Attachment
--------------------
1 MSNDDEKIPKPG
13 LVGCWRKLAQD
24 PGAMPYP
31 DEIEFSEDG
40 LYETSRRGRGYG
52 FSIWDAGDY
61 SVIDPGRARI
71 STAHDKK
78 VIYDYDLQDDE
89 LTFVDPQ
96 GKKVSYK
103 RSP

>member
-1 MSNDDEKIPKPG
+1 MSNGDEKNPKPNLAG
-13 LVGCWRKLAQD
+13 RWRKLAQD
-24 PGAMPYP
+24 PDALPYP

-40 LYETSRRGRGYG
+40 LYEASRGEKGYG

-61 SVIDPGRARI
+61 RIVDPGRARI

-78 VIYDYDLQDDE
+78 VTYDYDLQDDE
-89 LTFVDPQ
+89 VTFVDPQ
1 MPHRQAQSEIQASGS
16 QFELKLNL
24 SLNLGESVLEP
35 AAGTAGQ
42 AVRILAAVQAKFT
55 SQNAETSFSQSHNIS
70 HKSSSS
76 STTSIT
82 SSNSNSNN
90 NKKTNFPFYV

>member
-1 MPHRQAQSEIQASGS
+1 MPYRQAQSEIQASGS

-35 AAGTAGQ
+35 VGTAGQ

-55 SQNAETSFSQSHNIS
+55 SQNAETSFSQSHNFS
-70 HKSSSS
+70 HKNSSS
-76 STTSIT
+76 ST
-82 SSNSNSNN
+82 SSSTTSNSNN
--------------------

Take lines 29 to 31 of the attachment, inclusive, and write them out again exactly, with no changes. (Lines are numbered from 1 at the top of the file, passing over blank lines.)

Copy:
16 QFELKLNL
24 SLNLGESVLEP
35 AAGTAGQ